The Life and Times of the Thunderbolt Kid

The Life and Times of the Thunderbolt Kid

[a Memoir]

Downloadable Audiobook - 2007
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Random House, Inc.
From one of the most beloved and bestselling authors in the English language, a vivid, nostalgic and utterly hilarious memoir of growing up in the middle of the United States in the middle of the last century. A book that delivers on the promise that it is “laugh-out-loud funny.”

Some say that the first hints that Bill Bryson was not of Planet Earth came from his discovery, at the age of six, of a woollen jersey of rare fineness. Across the moth-holed chest was a golden thunderbolt. It may have looked like an old college football sweater, but young Bryson knew better. It was obviously the Sacred Jersey of Zap, and proved that he had been placed with this innocuous family in the middle of America to fly, become invisible, shoot guns out of people’s hands from a distance, and wear his underpants over his jeans in the manner of Superman.

Bill Bryson’s first travel book opened with the immortal line, “I come from Des Moines. Somebody had to.” In this hilarious new memoir, he travels back to explore the kid he once was and the weird and wonderful world of 1950s America. He modestly claims that this is a book about not very much: about being small and getting much larger slowly. But for the rest of us, it is a laugh-out-loud book that will speak volumes – especially to anyone who has ever been young.


From the Hardcover edition.

Publisher: [Santa Ana, Calif.] : Books on Tape, 2007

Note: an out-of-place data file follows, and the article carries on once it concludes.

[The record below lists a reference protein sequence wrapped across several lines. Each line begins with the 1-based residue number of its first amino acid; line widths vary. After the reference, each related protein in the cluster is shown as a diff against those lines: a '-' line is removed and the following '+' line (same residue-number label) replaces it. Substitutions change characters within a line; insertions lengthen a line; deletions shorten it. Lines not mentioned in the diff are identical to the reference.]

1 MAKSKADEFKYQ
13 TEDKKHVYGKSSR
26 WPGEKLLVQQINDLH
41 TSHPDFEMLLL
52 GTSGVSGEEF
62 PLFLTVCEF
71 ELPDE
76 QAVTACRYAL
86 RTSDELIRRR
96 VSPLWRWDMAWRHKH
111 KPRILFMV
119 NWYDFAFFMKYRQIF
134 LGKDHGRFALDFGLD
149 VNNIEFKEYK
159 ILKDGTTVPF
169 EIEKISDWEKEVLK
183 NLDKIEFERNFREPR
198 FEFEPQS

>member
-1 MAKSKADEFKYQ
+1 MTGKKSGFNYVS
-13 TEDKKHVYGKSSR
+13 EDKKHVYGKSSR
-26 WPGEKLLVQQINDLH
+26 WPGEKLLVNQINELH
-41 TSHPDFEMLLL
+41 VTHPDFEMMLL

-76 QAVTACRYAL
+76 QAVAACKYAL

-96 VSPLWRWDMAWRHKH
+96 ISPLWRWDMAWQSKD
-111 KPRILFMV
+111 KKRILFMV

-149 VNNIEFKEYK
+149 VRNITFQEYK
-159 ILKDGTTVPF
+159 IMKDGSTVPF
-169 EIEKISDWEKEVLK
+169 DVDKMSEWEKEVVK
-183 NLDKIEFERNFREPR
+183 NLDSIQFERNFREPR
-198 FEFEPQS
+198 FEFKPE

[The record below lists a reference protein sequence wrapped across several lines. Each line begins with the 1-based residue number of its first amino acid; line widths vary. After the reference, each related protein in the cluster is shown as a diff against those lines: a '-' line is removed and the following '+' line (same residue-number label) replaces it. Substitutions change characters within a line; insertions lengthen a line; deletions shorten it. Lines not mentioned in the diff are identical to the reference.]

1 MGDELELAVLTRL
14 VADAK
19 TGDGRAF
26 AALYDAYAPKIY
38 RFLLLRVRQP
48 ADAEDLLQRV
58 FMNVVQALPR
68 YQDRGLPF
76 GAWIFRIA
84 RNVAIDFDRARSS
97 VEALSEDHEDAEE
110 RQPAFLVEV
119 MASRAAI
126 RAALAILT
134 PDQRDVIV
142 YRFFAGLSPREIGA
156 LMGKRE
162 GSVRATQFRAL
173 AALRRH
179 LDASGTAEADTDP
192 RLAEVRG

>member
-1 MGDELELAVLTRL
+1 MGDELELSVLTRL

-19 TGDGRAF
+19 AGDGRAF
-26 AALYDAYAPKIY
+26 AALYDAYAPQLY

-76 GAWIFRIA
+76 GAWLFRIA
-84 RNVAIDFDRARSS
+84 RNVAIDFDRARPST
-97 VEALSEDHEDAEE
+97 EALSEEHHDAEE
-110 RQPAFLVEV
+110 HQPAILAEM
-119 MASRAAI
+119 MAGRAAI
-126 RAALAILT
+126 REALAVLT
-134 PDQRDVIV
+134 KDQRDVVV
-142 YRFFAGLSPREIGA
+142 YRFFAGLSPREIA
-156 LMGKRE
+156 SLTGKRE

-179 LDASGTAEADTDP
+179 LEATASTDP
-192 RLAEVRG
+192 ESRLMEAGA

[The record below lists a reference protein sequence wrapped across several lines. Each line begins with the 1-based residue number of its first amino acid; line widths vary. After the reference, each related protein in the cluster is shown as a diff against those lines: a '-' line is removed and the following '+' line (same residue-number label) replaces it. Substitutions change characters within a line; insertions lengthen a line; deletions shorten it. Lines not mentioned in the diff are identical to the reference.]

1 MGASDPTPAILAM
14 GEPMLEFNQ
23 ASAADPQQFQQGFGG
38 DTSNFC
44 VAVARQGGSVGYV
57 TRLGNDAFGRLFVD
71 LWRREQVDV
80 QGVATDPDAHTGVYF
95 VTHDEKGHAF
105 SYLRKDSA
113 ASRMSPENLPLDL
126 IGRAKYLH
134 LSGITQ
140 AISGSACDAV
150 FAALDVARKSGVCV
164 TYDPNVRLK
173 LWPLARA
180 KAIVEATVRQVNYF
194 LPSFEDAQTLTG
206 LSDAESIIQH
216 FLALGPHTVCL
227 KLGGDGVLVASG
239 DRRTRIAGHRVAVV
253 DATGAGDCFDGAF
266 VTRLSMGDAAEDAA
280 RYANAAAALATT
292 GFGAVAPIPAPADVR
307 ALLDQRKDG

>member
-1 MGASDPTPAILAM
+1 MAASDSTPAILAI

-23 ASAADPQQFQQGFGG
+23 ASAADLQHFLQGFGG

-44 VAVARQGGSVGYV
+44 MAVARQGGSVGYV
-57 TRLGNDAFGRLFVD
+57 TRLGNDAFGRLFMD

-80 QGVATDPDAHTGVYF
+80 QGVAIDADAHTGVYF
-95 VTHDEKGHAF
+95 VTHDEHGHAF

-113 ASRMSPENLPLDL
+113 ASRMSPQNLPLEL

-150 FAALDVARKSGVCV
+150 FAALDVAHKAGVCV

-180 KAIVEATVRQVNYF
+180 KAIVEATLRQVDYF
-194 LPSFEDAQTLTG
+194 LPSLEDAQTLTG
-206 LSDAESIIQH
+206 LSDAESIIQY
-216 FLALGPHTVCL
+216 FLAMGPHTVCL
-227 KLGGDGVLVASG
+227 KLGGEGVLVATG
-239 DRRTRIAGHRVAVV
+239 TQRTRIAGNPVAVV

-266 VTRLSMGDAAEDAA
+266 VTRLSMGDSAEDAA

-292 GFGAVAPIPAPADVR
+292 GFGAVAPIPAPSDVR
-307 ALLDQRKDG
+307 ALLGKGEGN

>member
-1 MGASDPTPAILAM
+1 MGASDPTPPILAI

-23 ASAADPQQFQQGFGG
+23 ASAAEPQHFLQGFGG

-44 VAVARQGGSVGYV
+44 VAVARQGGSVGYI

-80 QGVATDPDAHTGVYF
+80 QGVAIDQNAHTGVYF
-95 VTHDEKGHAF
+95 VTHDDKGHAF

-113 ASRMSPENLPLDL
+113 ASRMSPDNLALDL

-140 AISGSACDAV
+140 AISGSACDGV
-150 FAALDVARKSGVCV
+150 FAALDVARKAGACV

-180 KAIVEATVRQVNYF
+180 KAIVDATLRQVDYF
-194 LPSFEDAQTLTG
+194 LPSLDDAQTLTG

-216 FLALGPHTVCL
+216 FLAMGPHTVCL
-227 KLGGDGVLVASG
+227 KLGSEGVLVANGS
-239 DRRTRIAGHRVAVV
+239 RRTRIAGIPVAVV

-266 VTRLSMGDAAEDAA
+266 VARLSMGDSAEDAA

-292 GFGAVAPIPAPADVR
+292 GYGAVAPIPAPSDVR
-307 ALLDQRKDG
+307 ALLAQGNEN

ISBN: 9781415932957
1415932956
Characteristics: 1 online resource (1 sound file)
Additional Contributors: Books on Tape, Inc

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Mayflower94 Feb 11, 2017

"Good old days" of the 1950s are not always so good, so rosy. I just like Bill Bryon's writing style.

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LibraryUser53
May 12, 2014

Perfect summer audio listening for those library patrons sporting these qualities*: (1) male; (2) born in the 50's; and (3) grew up in small town, America. Bryson's thesis is that the 1950's presented a particularly strange time for a kid to grow up in America. For example, being told nearly every day by trusted adults that nuclear annihilation, getting blown to smithereens by the Russians, was really quite likely. It wasn't of course. But 1950's kids were constantly told that anyway. Maybe adults thought it would toughen the kids up. The kids had no problem to see through the magic-trick charade. All it did was make the kids appreciate sarcastic humor even the more. Mad magazine for example. Pop-culture was changing fast: TV, music, sports, the cold war, comic books, newspapers, movies, downtown vs. mall shopping, outdoor vs. indoor activities, cigarettes, alcohol, race relations, art, literature, neighborliness, what it means to come of age, all changing, and very fast. In this short, and most excellent memoir of his childhood, growing up in the 1950's near Des Moines, Iowa, Bryson describes how it all affected him. Him, personally. Simultaneously poignant and humorous. Just like life. * Others without the above traits will probably find this fun reading too, but may have some difficulty understanding what he's talking about in places. Recommended.

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Mndavids
Feb 12, 2013

Very funny - as a midwestern baby boomer I could relate to much of what he "lived"

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humphreb
Jan 13, 2011

Bryson is always good, and this memoir of his early years in white picket fence america is no exception.

d
DalysJ
Jan 08, 2011

Hilarious! I bought this book for my dad for Christmas and he liked it too!

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